Bush, in effect, is proposing nothing less than a radical reshaping of the tax system. Combine his proposal to end taxes on stock dividends with his idea of creating three new, tax-free savings and retirement plans that allow families to sock away substantial income annually and you get a huge tax incentive for Americans to save and invest more--and consume less. It is a bold experiment. If it works, it would invigorate the economy. But people may simply shift their existing savings from taxable to nontaxable accounts. Fewer employers may offer retirement plans. And the public may view it as a sop to the rich.
Managing all these initiatives, moreover, is problematic. Even as he tries to change savings and retirement, Bush is planning to shift more responsibility for Medicaid to the states, push vouchers for education, and nudge domestic and worldwide opinion toward the need for a radically new post-September 11 U.S. foreign policy of preemption to replace the old Cold War policy of containment. Iraq is the just the first instance of this. North Korea may be the second. But Bush has stumbled in making his case, and the cost has been significant. Anti-Americanism is rife around the world. So, too, has the Administration fumbled the ball on selling the dividend tax cut to the public.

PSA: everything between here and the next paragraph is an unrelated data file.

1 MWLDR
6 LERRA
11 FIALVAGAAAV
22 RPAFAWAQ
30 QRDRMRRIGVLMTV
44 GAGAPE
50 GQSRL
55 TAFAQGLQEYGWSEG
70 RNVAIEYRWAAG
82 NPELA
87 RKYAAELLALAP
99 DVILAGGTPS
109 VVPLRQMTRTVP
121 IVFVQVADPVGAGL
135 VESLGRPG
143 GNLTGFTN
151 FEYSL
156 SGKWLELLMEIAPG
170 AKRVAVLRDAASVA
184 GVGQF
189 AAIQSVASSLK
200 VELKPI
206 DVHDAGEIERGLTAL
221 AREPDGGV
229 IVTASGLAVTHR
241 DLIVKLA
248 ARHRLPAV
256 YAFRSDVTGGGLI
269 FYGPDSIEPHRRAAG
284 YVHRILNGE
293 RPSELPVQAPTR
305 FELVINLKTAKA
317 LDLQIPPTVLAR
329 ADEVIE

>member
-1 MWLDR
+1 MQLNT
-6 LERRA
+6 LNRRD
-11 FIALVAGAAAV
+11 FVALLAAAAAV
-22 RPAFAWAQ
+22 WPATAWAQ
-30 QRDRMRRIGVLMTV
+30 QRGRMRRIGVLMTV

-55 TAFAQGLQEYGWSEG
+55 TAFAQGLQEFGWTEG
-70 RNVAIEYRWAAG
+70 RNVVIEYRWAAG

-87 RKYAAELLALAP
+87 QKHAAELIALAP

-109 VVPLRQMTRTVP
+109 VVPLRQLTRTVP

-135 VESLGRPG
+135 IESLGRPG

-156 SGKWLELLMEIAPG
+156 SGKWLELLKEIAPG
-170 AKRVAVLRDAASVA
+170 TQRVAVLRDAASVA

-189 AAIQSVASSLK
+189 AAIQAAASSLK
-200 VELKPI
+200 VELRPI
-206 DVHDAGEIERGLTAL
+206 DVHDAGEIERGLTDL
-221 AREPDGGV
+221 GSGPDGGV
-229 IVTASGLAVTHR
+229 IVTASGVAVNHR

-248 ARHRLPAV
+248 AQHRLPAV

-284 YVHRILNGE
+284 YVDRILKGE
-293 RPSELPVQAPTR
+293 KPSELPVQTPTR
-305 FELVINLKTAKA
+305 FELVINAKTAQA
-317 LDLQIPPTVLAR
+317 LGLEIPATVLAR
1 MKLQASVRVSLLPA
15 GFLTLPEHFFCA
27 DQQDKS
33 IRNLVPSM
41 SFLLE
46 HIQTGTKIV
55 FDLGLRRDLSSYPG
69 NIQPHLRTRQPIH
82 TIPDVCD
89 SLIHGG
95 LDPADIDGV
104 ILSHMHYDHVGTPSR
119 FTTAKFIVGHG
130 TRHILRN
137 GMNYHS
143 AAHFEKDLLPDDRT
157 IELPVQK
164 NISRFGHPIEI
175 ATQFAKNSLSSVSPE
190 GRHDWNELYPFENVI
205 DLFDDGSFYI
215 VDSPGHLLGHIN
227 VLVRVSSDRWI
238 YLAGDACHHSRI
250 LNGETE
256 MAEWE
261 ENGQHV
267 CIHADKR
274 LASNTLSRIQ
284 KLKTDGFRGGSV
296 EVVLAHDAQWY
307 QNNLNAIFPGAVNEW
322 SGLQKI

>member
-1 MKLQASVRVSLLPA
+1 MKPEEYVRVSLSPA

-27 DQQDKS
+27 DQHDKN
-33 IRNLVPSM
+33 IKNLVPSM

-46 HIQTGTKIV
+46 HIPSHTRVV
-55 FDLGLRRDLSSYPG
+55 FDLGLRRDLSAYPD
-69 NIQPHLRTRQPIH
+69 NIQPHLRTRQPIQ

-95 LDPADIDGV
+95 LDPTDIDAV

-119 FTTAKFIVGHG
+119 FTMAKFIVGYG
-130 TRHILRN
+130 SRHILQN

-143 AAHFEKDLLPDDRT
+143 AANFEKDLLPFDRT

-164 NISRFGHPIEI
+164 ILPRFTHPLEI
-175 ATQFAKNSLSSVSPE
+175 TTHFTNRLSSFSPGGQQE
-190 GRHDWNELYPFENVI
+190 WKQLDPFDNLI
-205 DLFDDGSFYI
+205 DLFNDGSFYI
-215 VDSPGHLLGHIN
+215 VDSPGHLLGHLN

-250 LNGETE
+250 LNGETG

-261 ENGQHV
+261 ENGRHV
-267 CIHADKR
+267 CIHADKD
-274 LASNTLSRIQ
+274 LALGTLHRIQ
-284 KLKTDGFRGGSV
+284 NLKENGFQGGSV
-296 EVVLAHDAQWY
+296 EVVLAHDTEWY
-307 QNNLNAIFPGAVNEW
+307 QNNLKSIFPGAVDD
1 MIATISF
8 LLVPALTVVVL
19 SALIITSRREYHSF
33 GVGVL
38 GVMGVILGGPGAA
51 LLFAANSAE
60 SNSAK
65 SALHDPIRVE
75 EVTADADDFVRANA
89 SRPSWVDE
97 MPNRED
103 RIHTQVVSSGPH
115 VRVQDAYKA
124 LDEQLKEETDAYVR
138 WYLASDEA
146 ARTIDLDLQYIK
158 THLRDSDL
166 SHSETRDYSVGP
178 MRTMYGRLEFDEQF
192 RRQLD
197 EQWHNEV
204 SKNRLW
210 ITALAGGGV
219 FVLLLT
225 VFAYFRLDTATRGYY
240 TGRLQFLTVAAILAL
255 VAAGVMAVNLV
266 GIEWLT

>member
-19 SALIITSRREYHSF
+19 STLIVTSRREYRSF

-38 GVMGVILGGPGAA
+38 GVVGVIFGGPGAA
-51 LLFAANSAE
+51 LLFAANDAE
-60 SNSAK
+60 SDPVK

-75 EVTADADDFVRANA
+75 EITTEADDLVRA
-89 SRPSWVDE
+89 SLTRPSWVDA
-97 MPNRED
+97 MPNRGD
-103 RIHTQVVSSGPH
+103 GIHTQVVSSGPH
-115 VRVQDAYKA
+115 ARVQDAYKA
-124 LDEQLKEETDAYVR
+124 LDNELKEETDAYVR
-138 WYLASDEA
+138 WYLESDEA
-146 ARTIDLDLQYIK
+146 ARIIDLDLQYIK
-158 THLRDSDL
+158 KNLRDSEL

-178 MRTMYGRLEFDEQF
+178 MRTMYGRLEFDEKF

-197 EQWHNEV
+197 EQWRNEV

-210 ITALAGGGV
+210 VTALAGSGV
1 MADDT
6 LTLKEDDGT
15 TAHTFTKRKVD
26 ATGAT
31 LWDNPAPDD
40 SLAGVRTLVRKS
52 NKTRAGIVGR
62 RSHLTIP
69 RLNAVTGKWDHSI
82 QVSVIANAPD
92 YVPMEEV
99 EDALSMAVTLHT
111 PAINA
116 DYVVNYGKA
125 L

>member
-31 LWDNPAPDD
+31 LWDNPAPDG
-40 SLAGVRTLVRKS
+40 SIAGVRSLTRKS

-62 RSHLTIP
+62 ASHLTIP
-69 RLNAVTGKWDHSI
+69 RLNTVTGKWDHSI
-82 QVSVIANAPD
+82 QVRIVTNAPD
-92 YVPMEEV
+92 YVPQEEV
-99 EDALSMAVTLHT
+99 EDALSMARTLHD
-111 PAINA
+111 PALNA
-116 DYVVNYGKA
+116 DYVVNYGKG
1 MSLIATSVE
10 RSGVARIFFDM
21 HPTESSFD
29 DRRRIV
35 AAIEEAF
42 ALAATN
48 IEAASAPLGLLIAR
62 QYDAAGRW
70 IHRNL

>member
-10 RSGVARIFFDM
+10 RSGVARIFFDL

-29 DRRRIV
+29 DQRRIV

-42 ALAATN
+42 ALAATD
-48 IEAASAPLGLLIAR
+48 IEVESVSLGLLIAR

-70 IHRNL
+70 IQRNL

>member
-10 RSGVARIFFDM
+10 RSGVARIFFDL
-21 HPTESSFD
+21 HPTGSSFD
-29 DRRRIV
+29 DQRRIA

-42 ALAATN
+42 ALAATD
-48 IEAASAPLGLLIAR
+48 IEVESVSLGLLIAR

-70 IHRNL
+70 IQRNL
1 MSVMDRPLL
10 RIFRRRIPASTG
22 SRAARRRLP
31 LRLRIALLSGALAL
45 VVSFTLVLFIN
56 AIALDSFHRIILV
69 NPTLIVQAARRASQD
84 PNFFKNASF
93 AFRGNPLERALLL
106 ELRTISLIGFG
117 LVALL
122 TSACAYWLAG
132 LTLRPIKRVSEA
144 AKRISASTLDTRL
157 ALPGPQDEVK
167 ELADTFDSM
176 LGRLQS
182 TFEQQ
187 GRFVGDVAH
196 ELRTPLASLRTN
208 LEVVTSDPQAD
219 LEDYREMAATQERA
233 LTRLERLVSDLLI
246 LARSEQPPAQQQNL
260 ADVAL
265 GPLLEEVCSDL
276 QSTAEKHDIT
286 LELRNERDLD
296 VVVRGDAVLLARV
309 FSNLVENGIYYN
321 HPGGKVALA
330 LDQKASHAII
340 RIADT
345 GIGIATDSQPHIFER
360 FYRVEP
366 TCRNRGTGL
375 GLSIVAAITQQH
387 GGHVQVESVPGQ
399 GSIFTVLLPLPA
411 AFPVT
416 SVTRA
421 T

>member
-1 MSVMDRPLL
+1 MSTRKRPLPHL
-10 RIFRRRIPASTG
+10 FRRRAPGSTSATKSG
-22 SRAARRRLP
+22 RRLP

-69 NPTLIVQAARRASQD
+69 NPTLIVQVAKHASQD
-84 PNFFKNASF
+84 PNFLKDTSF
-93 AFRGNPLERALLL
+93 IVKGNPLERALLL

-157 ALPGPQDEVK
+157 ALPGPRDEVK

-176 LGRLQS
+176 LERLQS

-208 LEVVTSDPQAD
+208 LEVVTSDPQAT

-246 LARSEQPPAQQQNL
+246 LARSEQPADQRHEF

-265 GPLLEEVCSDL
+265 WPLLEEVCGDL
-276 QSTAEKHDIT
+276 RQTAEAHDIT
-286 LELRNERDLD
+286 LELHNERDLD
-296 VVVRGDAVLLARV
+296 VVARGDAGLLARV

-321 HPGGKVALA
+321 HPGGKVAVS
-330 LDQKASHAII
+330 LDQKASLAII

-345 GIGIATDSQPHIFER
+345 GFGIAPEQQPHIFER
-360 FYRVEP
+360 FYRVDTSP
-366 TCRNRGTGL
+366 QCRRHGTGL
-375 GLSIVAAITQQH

But Bush's greatest risk is the skyrocketing federal budget deficit. He's betting that higher growth will pay down the growing debt and keep interest rates low. It's a real gamble. By their own numbers, the initiatives the President is proposing will produce $1 trillion in combined deficits through 2008. The budget doesn't include Iraqi war costs or the price of the occupation, which could total hundreds of billions of dollars.
If Bush's savings and tax initiatives invigorate investment, if productivity growth stays in the 2% to 2 1/2% range, if the war goes well, if there is no terrorism at home, if the economy grows at 3% to 3 1/2% per year for the whole decade--if all that happens, Bush could win his growth bet. But that's a lot of "ifs." We certainly favor policies that stimulate saving, investment, and growth. But the magnitude of the President's bet is so large in so many ways that it may drain away revenues needed just when the boomers retire and security costs are soaring. The danger is that the risks outweigh the benefits. What is needed is a smaller, more focused package.